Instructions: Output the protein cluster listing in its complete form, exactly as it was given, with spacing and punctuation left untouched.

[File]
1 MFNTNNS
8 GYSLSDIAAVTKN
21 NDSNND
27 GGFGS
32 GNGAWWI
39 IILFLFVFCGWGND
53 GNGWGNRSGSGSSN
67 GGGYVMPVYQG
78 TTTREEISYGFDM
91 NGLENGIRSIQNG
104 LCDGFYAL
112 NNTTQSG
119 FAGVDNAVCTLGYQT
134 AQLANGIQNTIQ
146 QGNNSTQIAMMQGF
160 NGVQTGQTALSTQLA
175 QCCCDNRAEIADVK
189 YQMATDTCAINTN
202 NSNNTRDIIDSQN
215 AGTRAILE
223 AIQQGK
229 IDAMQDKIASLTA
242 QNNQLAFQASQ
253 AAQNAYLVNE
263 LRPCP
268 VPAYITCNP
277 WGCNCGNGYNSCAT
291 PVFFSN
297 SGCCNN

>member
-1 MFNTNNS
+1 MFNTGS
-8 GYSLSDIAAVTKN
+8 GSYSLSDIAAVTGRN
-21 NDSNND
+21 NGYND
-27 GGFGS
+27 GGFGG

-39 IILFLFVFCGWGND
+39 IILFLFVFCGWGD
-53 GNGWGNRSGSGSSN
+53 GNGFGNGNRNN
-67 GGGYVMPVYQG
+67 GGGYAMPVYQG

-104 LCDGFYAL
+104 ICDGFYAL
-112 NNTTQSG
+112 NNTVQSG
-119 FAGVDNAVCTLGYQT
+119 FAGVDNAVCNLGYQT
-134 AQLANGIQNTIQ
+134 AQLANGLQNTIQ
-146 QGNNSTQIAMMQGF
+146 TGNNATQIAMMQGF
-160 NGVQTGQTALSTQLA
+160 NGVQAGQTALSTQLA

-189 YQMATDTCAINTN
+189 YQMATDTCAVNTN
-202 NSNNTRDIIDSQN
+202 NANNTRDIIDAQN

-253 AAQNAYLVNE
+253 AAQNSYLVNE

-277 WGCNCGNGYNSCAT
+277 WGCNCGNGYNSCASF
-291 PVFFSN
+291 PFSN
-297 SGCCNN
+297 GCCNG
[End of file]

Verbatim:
1 MFNTNNS
8 GYSLSDIAAVTKN
21 NDSNND
27 GGFGS
32 GNGAWWI
39 IILFLFVFCGWGND
53 GNGWGNRSGSGSSN
67 GGGYVMPVYQG
78 TTTREEISYGFDM
91 NGLENGIRSIQNG
104 LCDGFYAL
112 NNTTQSG
119 FAGVDNAVCTLGYQT
134 AQLANGIQNTIQ
146 QGNNSTQIAMMQGF
160 NGVQTGQTALSTQLA
175 QCCCDNRAEIADVK
189 YQMATDTCAINTN
202 NSNNTRDIIDSQN
215 AGTRAILE
223 AIQQGK
229 IDAMQDKIASLTA
242 QNNQLAFQASQ
253 AAQNAYLVNE
263 LRPCP
268 VPAYITCNP
277 WGCNCGNGYNSCAT
291 PVFFSN
297 SGCCNN

>member
-1 MFNTNNS
+1 MFNTGS
-8 GYSLSDIAAVTKN
+8 GSYSLSDIAAVTGRN
-21 NDSNND
+21 NGYND
-27 GGFGS
+27 GGFGG

-39 IILFLFVFCGWGND
+39 IILFLFVFCGWGD
-53 GNGWGNRSGSGSSN
+53 GNGFGNGNRNN
-67 GGGYVMPVYQG
+67 GGGYAMPVYQG

-104 LCDGFYAL
+104 ICDGFYAL
-112 NNTTQSG
+112 NNTVQSG
-119 FAGVDNAVCTLGYQT
+119 FAGVDNAVCNLGYQT
-134 AQLANGIQNTIQ
+134 AQLANGLQNTIQ
-146 QGNNSTQIAMMQGF
+146 TGNNATQIAMMQGF
-160 NGVQTGQTALSTQLA
+160 NGVQAGQTALSTQLA

-189 YQMATDTCAINTN
+189 YQMATDTCAVNTN
-202 NSNNTRDIIDSQN
+202 NANNTRDIIDAQN

-253 AAQNAYLVNE
+253 AAQNSYLVNE

-277 WGCNCGNGYNSCAT
+277 WGCNCGNGYNSCASF
-291 PVFFSN
+291 PFSN
-297 SGCCNN
+297 GCCNG